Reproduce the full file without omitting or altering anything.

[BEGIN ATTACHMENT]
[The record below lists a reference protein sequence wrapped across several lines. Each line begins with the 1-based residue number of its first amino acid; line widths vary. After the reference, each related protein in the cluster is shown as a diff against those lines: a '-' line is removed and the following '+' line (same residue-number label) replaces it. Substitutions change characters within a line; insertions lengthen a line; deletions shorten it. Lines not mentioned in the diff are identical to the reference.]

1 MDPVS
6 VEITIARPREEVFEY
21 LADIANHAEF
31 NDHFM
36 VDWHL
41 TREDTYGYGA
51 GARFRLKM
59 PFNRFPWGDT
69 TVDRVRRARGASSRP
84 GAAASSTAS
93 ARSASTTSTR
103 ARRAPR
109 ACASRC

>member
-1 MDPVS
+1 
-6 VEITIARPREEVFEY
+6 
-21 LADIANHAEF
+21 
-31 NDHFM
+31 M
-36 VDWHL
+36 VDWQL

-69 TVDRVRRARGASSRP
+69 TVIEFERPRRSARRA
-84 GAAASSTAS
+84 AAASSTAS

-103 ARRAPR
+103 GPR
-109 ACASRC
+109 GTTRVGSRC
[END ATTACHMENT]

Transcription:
[The record below lists a reference protein sequence wrapped across several lines. Each line begins with the 1-based residue number of its first amino acid; line widths vary. After the reference, each related protein in the cluster is shown as a diff against those lines: a '-' line is removed and the following '+' line (same residue-number label) replaces it. Substitutions change characters within a line; insertions lengthen a line; deletions shorten it. Lines not mentioned in the diff are identical to the reference.]

1 MDPVS
6 VEITIARPREEVFEY
21 LADIANHAEF
31 NDHFM
36 VDWHL
41 TREDTYGYGA
51 GARFRLKM
59 PFNRFPWGDT
69 TVDRVRRARGASSRP
84 GAAASSTAS
93 ARSASTTSTR
103 ARRAPR
109 ACASRC

>member
-1 MDPVS
+1 
-6 VEITIARPREEVFEY
+6 
-21 LADIANHAEF
+21 
-31 NDHFM
+31 M
-36 VDWHL
+36 VDWQL

-69 TVDRVRRARGASSRP
+69 TVIEFERPRRSARRA
-84 GAAASSTAS
+84 AAASSTAS

-103 ARRAPR
+103 GPR
-109 ACASRC
+109 GTTRVGSRC